Still, it's important to note that expectations of such future scarcity create incentives to innovate. Implicit in the work of authors such as Jared Diamond is a type of mass-behavioral-economics myopia where he and a few other "wise men" are the only ones aware of the coming day of scarcity. I am more democratic and optimistic that, if there is a future arbitrage opportunity, a few ambitious young capitalists will seek out a profit and be ready with the next "Toyota Prius" to help mitigate future scarcity challenges."

Re-reading this quote, I'm now worried that this was my best writing and now its all downhill.

I was trying to emphasize a counter-intuitive point. Economists always question the "conventional wisdom" because this wisdom tends to downplay the power of incentives. Under "business as usual", of course it is the case that rising demand will exhaust a finite supply. But, the whole field of "rational expectations" in modern economics is based on the idea that self interested households and firms plan ahead and use all available current information to plan for future scenarios. The innovation sector is a crucial part of modern capitalism.

China and India's ongoing growth is a credible signal that resource demand will rise --- if this is predicted to lead to rising resources prices over time then this creates sharp innovation incentives to devise substitutes for the increasingly scarce natural resources. The net result of this innovation activity, caused by the need to find substitutes for increasingly scarce fossil fuels, will be a "green economy". Thus, we owe China. Its anticipated appetite for energy will green the world!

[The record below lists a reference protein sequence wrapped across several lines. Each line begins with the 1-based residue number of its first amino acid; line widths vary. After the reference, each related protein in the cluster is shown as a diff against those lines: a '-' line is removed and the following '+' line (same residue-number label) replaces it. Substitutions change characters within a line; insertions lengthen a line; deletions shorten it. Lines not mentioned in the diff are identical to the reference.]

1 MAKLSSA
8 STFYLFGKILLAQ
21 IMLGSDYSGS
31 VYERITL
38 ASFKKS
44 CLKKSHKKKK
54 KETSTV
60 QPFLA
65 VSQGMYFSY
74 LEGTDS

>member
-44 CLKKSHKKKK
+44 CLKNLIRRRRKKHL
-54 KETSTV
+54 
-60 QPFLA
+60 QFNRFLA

Thursday, February 25, 2010

The Republicans and Democrats Agree on One Thing: "Medical Fraud is Bad, So Let's Run a Field Experiment" To Catch the Cheats

Detecting cheating is difficult. You can't ask a sumo wrestler whether the non-linear payoff system he faces induced him to throw a match. He might eat you. But, shrewd economists figured out how to detect cheating in that important sector. Teachers cheating on standardized tests in order to receive promotions is an ugly problem but skilled economists figured out how to identify the Chicago cheating teachers.

The members of the U.S Congress, perhaps having read Freakonomics, are now ready to unite across party lines to catch Doctors, who are cheating Medicare through fraud, in the act.

"They could potentially devise further changes to the bill, adding Republican ideas even without Republican cooperation. One area of common ground to emerge at the forum was an idea put forward by Senator Tom Coburn, Republican of Oklahoma, to use undercover regulators posing as patients to root out fraud by doctors and hospitals. “That’s something that I’d be very interested in exploring,” Mr. Obama said. Senator Charles E. Schumer, Democrat of New York, called it “a great idea.”" source NY Times article

So, how would this work? Would the new "Fraud Cops" randomly choose which hospitals and doctors to test for Fraud? Or would they engage in a type of "profiling" such that they would focus on hospitals and doctors who bill out unusually high Medicare and Medicaid rates? Would the "fake patients" pretend to have medical conditions that give the unsuspecting doctors plenty of leeway in prescribing a treatment?